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In the first decades of the 1800s, after almost three centuries of Iberian rule, former Spanish territories fragmented into more than a dozen new polities. Edge of Empire analyzes the emergence of Montevideo as a hot spot of Atlantic trade and regional center of power, often opposing Buenos Aires. By focusing on commercial and social networks in the Rio de la Plata region, the book examines how Montevideo merchant elites used transimperial connections to expand their influence and how their trade offered crucial support to Montevideo’s autonomist projects.
These transimperial networks offered different political, social, and economic options to local societies and shaped the politics that emerged in the region, including the formation of Uruguay. Connecting South America to the broader Atlantic World, this book provides an excellent case study for examining the significance of cross-border interactions in shaping independence processes and political identities.
List of Illustrations and Tables
1. A Portuguese Town in Río de la Plata
2. Departing without Leaving: Luso-Brazilians under the Viceroyalty
3. Transimperial Cooperation: Commerce and War in the South Atlantic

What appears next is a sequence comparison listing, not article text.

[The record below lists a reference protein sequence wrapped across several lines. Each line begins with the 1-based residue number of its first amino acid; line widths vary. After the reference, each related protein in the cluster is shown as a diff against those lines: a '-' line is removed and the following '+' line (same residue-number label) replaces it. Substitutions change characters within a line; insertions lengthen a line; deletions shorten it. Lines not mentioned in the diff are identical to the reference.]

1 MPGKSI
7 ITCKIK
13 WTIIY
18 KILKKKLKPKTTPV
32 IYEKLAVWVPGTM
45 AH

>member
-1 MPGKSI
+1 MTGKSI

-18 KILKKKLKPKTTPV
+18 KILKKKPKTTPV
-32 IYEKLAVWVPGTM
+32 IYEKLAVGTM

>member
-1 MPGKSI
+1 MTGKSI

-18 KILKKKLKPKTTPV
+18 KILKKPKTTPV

4. The Making of Montevideo: Contraband, Reforms, and Authority
5. Changing Toponymy and the Emergence of the Banda Oriental
6. Traversing Empires: The Atlantic Life of Don Manuel Cipriano de Melo
7. Postponing the Revolution: Transimperial Commerce and Monarchism in the Banda Oriental
Fabrício Prado is an Assistant Professor of History at the College of William and Mary.
"Prado challenges false boundaries scholars have constructed between the Spanish and Portuguese empires. He reveals how commercial, family, and political networks linked the two worlds in the South Atlantic."—Hal Langfur, author of The Forbidden Lands: Colonial Identity, Frontier Violence, and the Persistence of Brazil’s Eastern Indians, 1750–1830
"In Edge of Empire, Prado switches smoothly between local, regional, and imperial frames of analysis and offers a compelling alternative to traditional nation-centered narratives about the end of Iberian colonialism in South America. This book does not just employ an Atlantic paradigm, it improves on it." —Bianca Premo, Associate Professor of History, Florida International University